Other potential causes for IT project failure while building a MarTech stack include a skills gap (not having enough properly-trained operations professionals to operate the stack) or a gap on the part of the software itself and its ability to “fit” a company’s unique needs.
Arguably, some of the failure also comes from the strategy (or lack thereof) used to acquire new applications and add them to a MarTech stack. There are at least three different models for building a MarTech stack:
First, a common theme in the 2010s was focusing on functional digital marketing and engagement, building out components based on an idealized, “Big Picture” view that is functional, but lacks any customer experience (CX) component. Second is a more-recent model, the “MarTech Mall,” that partitions a stack into “anchor” systems that are mission critical, and peripheral “boutique” systems that may lend themselves to a more-experimental approach with lower investment. The third model is the customer-centric stack informed by design thinking - putting customer experience above all else.
The final model not only includes end users on the revenue operations team and IT support, but also a designated internal MarTech product manager who can add genuinely human perspective to what is often just a list of context-free features that pile up on a list for IT.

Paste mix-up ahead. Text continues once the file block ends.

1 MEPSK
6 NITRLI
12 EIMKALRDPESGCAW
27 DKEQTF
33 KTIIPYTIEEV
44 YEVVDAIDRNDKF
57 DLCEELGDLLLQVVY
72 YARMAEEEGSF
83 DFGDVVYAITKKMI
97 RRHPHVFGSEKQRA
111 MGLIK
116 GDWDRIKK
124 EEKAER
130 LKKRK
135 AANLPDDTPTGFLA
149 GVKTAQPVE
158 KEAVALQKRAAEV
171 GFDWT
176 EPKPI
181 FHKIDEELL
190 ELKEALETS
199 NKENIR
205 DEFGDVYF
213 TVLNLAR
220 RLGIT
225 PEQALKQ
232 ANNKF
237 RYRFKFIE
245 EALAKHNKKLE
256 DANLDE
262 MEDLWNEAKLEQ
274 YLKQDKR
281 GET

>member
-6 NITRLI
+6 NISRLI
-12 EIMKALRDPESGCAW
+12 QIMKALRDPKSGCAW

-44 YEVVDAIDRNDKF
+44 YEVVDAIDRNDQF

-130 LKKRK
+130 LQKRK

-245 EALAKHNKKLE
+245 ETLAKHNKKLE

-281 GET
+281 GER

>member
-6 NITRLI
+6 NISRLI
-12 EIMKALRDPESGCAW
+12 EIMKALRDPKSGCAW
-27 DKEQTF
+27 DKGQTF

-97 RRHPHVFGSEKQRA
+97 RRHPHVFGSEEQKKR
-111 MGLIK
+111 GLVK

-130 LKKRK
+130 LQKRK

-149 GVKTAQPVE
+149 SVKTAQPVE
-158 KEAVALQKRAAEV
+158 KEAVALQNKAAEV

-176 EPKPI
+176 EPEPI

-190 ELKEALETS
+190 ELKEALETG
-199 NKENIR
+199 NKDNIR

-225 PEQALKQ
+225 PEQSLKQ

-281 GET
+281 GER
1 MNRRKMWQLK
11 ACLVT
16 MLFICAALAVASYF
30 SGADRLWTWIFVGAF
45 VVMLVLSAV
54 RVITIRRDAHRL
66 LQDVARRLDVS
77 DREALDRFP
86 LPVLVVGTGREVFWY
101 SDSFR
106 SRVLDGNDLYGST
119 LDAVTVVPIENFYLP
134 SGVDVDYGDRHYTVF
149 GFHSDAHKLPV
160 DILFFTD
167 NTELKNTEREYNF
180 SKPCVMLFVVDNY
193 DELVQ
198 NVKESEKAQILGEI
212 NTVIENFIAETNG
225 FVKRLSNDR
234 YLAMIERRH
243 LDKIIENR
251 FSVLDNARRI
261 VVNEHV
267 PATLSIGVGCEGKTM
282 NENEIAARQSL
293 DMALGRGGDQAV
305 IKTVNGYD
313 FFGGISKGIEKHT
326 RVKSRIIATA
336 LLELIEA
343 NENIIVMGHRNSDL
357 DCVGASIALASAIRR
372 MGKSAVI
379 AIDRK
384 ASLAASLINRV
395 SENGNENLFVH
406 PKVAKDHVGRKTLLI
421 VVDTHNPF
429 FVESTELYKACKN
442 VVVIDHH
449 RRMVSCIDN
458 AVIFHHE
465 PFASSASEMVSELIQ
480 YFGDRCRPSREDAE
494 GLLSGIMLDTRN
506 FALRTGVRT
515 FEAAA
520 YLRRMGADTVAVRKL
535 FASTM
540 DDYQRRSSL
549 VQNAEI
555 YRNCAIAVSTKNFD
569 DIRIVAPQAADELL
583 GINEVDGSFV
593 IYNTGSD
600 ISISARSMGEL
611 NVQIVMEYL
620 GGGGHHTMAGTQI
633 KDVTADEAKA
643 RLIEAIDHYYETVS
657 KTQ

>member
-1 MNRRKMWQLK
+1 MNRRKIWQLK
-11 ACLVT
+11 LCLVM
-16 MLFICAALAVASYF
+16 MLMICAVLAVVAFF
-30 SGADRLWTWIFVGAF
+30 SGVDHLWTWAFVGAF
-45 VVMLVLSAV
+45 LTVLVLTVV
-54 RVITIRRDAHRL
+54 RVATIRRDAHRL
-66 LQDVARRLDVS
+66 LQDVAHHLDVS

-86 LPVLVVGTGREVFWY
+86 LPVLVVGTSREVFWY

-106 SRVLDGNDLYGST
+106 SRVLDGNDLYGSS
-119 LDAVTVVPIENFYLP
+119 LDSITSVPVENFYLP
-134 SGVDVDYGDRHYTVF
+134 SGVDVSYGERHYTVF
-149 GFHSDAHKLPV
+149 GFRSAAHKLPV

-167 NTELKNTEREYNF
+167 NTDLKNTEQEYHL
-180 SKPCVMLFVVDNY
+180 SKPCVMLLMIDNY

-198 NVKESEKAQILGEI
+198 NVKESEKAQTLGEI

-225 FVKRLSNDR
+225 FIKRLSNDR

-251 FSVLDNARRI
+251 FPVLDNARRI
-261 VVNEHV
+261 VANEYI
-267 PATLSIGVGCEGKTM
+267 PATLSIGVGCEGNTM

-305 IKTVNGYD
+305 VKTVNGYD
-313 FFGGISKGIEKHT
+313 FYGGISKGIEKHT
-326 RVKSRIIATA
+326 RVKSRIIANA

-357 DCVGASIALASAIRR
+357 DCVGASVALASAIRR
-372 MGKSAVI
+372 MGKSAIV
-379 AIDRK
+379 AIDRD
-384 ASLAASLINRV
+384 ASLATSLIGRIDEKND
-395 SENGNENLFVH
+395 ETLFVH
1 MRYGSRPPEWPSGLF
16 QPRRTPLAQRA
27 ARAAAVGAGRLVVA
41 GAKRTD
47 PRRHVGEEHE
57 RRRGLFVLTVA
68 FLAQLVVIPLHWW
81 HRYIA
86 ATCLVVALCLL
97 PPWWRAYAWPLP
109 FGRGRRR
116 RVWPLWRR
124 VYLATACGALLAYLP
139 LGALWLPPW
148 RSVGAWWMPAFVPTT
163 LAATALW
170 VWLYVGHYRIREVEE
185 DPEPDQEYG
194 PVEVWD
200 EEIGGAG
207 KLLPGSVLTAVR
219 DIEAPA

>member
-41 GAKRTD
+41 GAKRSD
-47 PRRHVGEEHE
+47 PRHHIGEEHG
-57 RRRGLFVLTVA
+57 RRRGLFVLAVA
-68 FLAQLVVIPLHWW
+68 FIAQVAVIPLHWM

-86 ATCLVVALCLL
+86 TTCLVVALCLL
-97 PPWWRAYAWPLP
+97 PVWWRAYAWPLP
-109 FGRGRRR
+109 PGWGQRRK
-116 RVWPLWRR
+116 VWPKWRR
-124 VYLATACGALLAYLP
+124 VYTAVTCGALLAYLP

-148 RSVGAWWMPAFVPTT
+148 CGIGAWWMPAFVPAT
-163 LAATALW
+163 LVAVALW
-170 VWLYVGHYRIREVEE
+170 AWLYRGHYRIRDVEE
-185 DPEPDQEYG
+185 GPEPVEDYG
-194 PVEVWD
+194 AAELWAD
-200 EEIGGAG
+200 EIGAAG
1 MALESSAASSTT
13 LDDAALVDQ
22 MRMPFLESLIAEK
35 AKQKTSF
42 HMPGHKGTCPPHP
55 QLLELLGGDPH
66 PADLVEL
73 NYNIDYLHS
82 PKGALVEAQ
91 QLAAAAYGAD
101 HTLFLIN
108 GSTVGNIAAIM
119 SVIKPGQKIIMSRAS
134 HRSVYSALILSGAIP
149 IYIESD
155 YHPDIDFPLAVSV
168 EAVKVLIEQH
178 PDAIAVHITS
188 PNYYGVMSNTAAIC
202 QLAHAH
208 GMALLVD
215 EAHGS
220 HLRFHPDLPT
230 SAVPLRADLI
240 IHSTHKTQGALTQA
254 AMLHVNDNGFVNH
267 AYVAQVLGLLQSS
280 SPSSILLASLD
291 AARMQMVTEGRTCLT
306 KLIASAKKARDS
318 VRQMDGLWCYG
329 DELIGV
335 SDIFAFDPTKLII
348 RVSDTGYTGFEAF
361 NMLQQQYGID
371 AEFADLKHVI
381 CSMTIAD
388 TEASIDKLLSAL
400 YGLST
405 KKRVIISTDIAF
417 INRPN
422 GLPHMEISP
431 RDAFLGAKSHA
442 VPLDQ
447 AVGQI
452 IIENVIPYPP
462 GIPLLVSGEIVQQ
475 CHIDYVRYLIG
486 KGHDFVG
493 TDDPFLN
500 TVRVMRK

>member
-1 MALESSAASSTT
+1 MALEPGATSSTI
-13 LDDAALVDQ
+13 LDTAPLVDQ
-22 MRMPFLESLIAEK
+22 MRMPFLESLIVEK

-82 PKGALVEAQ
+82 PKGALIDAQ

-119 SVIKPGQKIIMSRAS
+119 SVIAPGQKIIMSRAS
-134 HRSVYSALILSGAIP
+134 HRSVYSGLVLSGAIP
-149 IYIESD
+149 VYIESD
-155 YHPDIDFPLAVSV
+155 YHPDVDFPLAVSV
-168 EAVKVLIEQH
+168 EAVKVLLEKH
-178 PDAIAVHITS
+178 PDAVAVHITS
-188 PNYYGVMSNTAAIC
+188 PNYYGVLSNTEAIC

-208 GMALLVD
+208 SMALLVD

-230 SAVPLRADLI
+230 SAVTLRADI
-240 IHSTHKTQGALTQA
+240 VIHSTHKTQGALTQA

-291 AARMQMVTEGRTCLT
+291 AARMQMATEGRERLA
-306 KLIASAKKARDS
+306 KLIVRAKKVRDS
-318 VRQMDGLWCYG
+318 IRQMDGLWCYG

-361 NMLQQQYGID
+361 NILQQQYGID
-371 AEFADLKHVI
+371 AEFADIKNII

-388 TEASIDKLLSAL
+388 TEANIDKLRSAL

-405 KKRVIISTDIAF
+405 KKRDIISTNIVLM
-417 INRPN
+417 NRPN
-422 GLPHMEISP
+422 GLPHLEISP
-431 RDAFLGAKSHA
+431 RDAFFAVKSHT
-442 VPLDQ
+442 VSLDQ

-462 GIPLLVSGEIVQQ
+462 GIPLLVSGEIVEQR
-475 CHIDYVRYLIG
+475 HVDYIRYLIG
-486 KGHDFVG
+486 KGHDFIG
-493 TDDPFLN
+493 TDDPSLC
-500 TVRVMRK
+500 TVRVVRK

Design thinking focuses your MarTech stack around CX. Slides courtesy Real Story Group.
In fact, according to Byrne, “business use cases should always trump features...it’s best to come up with your own use cases and evaluate solutions against those use cases.” Operations organizations often face a greater risk of over-buying software rather than underbuying due to thinking too far ahead. However, the best vendors ideally innovate their own products to continually add value.
The real challenge occurs when organizations buy tech with extraordinary potential but lack the talent and knowhow to use it. As a result, instead of becoming faster, the new tech makes them slower. In other words, finding that a mid-range solution - not the most complex one on the market - is the best fit for a company is potentially cause for celebration. Adding a less-complex app to your MarTech stack means you need to take on less operational overhead than if you had gone for the most complicated app on the market.